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Nathan Mahl


Nathan Mahl has existed since 1982. The original members (Guy LeBlanc, Donald Prince, Mark Spenard, Daniel Lacasse) started this group because they wanted to explore a direction in music that had been inspired by many great artists and bands, mainly from the 70s. Each member brought his own ideas and infused his own style. 

The band’s first LP, Parallel Eccentricities, was released in 1983, and re-issued on cd in 1997, which includes a CD-ROM supplement featuring photos, videos and other goodies. 

During the late 80s and early 90s, some of the original members gathered and composed, rehearsed and even recorded stuff. Other times, entire new line-ups were assembled to create new music for the band. In all cases, however, no releases emerged, though much was recorded. 

But the late 90s were ripe for a NM resurgence, and in this spirit came the 1999 release of Nathan Mahl’s second disc, the Clever use of Shadows. Produced by guitarist Jose Bergeron and Guy LeBlanc, with Claude Prince on bass, and Alain Bergeron on drums (the two Bergerons are not related). In order to ensure that future Mahl recordings would be released, LeBlanc founded Mahl Productions with his partner Dawn, and the company's first release was the Clever use of Shadows in January 1999. On the strength of this disc, the band was invited to perform at the inaugural NEARfest, in June 1999. 

Over the following 3 years, LeBlanc was busy writing, producing and releasing Nathan Mahl’s Heretik trilogy. For this massive piece of music, inspired by Thomas Szasz's The Manufacture of Madness, the performers with LeBlanc were Alain Bergeron, Claude Prince, Mark Spenard, Daniel Lacasse and Guy Dagenais, respectively. 

While recording the first volume of Heretik in 2000, LeBlanc was invited to join the classic British prog group Camel for their Y2K tour and subsequent tours and albums.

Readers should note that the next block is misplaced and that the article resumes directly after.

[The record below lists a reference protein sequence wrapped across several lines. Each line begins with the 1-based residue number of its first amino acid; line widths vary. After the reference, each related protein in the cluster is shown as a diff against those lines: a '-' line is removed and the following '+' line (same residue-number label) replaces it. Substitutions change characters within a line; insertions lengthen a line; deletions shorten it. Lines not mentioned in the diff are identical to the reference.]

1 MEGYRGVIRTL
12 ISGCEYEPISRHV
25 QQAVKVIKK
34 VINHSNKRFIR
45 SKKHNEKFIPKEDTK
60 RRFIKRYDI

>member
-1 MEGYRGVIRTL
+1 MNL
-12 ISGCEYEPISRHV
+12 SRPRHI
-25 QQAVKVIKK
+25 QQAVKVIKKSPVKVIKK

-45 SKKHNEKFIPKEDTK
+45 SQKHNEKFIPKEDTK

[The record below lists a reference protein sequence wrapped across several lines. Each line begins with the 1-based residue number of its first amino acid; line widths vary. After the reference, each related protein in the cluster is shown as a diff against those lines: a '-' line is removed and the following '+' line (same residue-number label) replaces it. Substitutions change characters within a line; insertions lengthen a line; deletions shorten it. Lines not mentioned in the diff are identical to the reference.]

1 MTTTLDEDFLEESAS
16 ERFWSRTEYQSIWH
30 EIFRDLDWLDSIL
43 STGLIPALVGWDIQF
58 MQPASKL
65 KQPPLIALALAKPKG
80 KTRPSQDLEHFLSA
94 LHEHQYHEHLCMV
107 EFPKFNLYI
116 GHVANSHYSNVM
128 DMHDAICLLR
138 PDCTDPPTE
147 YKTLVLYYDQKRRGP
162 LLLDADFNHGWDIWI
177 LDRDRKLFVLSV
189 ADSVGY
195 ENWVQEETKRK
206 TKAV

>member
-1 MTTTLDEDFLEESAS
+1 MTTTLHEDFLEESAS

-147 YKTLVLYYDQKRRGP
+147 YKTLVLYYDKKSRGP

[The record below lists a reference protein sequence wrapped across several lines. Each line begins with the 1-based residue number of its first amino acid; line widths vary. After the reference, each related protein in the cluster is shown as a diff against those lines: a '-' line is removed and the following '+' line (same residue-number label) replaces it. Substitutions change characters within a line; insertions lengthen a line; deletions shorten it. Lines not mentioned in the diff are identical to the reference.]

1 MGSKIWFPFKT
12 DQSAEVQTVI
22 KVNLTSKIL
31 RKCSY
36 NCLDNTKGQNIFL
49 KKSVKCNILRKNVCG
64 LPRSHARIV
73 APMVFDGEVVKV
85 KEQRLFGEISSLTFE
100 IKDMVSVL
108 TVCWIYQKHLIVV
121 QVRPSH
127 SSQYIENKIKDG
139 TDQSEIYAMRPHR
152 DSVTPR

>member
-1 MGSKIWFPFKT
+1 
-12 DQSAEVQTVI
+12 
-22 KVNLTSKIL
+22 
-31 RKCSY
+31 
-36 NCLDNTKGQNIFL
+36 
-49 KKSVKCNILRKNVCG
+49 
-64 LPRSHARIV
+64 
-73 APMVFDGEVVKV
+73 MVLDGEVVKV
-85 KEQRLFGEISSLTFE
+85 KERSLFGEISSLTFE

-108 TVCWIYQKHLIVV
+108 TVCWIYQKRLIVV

In 2003, the original line-up reassembled for a re-working of the sequel to Parallel Eccentricities, this time naming it Shadows Unbound. For this group of songs, Jean-Pierre Ranger was invited to lend his lead vocal stylings, complementing the Nathan Mahl sound as he had done briefly in 1983. LeBlanc also left Camel in 2003 (due to family illness), and spent the next year making his second solo disc, released in 2004.

Also in 2004, Nathan Mahl (LeBlanc - Spenard - Lacasse) contributed the opening 21 minute piece to Colossus/Musea's "Odyssey-the Greatest Tale...". The following year, the urge to perform some of their now-vast catalog of songs compelled LeBlanc - Spenard - Lacasse - Dagenais - Bergeron (Alain) to take the stage for the first time since 1999, at Prog in the Park, in Rochester NY. 

The 2006 version of Nathan Mahl (LeBlanc, Spenard, Dagenais, Lacasse) performed in May and October, in their hometown of Ottawa. The May concert was videotaped and recorded for eventual release on DVD. 

Once again, in 2007, a major line-up change occurred; gone were Lacasse and Spenard, and back was Alain Bergeron in the drum seat. The new face in Mahl was Tristan Vaillancourt on guitars (recruited by Dagenais). Fuelled by a desire to record and perform again, the band began Nathan Mahl's Exodus, and performed at the Festival des Musiques Progressives de Montreal in September. Also that year, this line-up contributed yet another piece (the Comfort of Tears) to a new Colossus/Musea project: Inferno (to be released in 2008). Upon completion of the Exodus, Vaillancourt left the group for personal reasons. 

It is with great pleasure that, with Unicorn Digital, we now present Nathan Mahl's Exodus, a modern progressive-rock opera. 

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